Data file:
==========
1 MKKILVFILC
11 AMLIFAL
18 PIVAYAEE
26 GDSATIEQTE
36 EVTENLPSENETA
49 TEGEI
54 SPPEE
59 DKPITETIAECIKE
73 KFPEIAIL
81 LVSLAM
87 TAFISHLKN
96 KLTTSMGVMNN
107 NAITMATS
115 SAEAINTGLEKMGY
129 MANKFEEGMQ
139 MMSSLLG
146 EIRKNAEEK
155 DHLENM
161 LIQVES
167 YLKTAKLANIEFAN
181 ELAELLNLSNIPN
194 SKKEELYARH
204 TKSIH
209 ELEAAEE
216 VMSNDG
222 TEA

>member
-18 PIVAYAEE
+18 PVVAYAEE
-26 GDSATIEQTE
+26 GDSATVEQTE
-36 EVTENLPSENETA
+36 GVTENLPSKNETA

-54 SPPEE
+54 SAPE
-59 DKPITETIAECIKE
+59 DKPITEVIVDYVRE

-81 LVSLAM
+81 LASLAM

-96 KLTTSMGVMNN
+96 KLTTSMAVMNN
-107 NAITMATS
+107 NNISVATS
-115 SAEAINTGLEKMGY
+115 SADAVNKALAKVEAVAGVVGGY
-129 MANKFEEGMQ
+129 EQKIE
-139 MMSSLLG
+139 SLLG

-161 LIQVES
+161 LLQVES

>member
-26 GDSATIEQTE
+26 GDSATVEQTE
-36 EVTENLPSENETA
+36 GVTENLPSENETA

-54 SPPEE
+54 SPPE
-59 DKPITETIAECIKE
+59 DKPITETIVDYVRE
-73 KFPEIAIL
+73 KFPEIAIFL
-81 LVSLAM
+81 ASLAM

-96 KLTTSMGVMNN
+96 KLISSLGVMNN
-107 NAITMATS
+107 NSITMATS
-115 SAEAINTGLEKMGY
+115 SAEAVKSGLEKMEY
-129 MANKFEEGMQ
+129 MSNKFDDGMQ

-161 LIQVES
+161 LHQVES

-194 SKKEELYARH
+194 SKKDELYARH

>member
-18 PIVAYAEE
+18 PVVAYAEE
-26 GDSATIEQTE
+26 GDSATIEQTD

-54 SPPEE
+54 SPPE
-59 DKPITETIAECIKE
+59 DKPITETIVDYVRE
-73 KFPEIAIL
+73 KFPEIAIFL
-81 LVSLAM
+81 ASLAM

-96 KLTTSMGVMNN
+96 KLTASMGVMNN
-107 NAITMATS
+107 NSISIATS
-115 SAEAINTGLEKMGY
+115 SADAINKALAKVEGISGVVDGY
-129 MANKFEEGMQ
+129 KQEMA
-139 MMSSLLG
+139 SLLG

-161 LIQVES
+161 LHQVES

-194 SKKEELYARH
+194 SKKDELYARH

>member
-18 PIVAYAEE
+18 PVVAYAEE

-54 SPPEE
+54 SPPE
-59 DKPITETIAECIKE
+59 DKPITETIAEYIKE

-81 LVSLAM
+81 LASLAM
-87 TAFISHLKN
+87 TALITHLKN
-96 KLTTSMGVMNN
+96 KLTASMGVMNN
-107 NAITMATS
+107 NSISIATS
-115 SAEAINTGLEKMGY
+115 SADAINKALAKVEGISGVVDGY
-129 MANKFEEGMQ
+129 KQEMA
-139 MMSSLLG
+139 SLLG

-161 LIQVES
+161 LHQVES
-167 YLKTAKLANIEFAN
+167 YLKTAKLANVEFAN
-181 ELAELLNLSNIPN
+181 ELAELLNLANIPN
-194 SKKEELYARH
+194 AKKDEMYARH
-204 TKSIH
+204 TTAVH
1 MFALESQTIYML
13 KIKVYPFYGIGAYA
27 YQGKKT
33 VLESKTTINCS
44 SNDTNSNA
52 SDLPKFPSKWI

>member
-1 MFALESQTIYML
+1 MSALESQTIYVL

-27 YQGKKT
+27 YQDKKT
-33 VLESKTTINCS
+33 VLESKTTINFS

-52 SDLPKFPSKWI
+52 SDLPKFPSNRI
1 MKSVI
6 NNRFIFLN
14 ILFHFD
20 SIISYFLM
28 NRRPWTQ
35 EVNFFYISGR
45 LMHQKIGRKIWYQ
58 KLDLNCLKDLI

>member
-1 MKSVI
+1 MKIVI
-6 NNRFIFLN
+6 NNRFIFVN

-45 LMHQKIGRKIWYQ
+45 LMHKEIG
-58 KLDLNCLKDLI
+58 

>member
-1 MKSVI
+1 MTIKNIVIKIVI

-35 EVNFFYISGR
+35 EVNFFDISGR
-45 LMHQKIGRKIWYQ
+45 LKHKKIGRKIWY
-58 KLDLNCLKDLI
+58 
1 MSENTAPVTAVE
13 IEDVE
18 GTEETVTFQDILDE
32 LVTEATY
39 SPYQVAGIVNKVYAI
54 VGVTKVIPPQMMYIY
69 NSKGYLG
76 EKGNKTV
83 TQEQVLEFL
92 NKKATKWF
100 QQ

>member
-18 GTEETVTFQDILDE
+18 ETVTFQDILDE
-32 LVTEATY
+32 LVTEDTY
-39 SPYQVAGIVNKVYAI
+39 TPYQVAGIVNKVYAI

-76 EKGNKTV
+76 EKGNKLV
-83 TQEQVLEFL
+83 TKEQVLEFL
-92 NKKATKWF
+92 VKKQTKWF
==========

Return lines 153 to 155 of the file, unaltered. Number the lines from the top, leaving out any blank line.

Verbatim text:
20 SIISYFLM
28 NRRPWTQ
35 EVNFFYISGR